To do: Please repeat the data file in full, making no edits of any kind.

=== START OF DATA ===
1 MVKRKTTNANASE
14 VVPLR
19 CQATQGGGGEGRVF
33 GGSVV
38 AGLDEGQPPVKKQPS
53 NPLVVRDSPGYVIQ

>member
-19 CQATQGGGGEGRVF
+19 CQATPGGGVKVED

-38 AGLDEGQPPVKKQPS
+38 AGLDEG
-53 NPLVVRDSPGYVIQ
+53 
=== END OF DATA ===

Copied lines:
1 MVKRKTTNANASE
14 VVPLR
19 CQATQGGGGEGRVF
33 GGSVV
38 AGLDEGQPPVKKQPS
53 NPLVVRDSPGYVIQ

>member
-19 CQATQGGGGEGRVF
+19 CQATPGGGVKVED

-38 AGLDEGQPPVKKQPS
+38 AGLDEG
-53 NPLVVRDSPGYVIQ
+53 